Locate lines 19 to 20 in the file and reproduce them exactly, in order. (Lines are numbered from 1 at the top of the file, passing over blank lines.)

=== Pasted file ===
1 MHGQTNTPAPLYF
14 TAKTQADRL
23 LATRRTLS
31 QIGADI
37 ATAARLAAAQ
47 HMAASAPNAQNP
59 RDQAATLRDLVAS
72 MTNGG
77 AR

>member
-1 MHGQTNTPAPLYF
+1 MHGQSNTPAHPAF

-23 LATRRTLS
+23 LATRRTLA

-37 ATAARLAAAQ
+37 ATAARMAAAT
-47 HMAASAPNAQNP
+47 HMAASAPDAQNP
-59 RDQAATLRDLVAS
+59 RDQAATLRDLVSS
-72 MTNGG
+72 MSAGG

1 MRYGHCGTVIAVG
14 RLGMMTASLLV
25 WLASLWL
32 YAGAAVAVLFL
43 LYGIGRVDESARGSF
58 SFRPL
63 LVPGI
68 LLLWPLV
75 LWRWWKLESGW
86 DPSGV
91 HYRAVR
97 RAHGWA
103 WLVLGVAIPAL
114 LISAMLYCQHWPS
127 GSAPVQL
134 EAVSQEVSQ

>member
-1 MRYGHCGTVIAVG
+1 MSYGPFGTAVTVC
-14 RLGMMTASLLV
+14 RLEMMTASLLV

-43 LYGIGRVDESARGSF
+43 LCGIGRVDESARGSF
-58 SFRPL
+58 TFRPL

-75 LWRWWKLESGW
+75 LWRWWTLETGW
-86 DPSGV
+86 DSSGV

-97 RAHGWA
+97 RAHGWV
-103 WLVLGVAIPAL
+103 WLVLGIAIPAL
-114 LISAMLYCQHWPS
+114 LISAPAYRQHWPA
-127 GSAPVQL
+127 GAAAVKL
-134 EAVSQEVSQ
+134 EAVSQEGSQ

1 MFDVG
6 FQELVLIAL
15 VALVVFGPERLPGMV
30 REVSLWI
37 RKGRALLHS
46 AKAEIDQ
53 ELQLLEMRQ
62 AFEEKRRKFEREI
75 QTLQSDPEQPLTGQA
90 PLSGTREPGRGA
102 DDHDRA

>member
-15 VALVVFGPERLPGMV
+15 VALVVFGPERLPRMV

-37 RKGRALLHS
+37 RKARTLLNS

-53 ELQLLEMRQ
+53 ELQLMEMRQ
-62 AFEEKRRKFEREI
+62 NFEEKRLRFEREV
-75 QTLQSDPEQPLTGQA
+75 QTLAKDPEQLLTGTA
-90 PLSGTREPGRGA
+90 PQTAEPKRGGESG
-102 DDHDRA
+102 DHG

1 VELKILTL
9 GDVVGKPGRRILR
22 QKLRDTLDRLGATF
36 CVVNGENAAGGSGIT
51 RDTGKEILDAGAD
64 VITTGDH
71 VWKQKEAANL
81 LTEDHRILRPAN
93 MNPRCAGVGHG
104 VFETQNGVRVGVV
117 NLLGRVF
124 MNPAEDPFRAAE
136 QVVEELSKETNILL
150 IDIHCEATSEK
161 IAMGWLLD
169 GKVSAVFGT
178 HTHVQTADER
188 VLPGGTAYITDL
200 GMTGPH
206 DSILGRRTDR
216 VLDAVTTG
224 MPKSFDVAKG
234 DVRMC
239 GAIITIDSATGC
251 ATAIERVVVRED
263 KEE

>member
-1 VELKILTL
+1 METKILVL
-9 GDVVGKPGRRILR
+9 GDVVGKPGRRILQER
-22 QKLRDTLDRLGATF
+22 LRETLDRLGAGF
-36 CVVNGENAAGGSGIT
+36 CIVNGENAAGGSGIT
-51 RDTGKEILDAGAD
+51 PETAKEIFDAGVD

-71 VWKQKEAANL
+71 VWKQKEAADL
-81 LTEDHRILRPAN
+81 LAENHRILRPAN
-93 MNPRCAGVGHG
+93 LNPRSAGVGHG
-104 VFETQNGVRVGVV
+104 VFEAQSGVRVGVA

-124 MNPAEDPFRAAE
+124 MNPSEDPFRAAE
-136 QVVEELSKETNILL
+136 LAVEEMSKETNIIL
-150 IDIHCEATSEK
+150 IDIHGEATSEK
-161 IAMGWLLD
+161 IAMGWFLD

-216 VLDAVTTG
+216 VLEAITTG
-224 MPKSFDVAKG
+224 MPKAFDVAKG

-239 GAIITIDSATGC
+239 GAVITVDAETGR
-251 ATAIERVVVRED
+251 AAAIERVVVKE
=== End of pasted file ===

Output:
-59 RDQAATLRDLVAS
+59 RDQAATLRDLVSS